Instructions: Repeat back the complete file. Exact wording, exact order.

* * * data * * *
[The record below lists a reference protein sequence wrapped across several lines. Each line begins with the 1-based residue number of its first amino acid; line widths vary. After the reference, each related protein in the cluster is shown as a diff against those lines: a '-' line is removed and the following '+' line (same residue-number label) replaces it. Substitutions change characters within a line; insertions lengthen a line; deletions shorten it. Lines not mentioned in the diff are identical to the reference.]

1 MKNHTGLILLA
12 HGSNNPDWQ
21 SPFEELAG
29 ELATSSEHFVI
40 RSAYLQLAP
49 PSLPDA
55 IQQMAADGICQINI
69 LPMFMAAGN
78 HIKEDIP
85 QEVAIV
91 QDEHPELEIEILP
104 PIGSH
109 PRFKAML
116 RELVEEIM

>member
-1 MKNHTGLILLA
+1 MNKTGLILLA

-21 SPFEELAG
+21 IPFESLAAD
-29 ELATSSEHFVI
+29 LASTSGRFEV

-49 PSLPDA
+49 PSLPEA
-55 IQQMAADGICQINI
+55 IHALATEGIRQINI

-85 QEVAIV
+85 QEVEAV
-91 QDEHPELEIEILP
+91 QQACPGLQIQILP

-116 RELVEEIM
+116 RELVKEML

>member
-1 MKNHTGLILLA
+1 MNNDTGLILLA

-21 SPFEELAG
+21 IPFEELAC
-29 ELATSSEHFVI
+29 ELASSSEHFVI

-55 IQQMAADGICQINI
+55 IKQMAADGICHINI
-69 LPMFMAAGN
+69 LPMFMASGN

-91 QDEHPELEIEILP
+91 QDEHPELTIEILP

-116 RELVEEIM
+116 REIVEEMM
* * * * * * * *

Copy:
[The record below lists a reference protein sequence wrapped across several lines. Each line begins with the 1-based residue number of its first amino acid; line widths vary. After the reference, each related protein in the cluster is shown as a diff against those lines: a '-' line is removed and the following '+' line (same residue-number label) replaces it. Substitutions change characters within a line; insertions lengthen a line; deletions shorten it. Lines not mentioned in the diff are identical to the reference.]

1 MKNHTGLILLA
12 HGSNNPDWQ
21 SPFEELAG
29 ELATSSEHFVI
40 RSAYLQLAP
49 PSLPDA
55 IQQMAADGICQINI
69 LPMFMAAGN
78 HIKEDIP
85 QEVAIV
91 QDEHPELEIEILP
104 PIGSH
109 PRFKAML
116 RELVEEIM

>member
-1 MKNHTGLILLA
+1 MNKTGLILLA

-21 SPFEELAG
+21 IPFESLAAD
-29 ELATSSEHFVI
+29 LASTSGRFEV

-49 PSLPDA
+49 PSLPEA
-55 IQQMAADGICQINI
+55 IHALATEGIRQINI

-85 QEVAIV
+85 QEVEAV
-91 QDEHPELEIEILP
+91 QQACPGLQIQILP

-116 RELVEEIM
+116 RELVKEML

>member
-1 MKNHTGLILLA
+1 MNNDTGLILLA

-21 SPFEELAG
+21 IPFEELAC
-29 ELATSSEHFVI
+29 ELASSSEHFVI

-55 IQQMAADGICQINI
+55 IKQMAADGICHINI
-69 LPMFMAAGN
+69 LPMFMASGN

-91 QDEHPELEIEILP
+91 QDEHPELTIEILP

-116 RELVEEIM
+116 REIVEEMM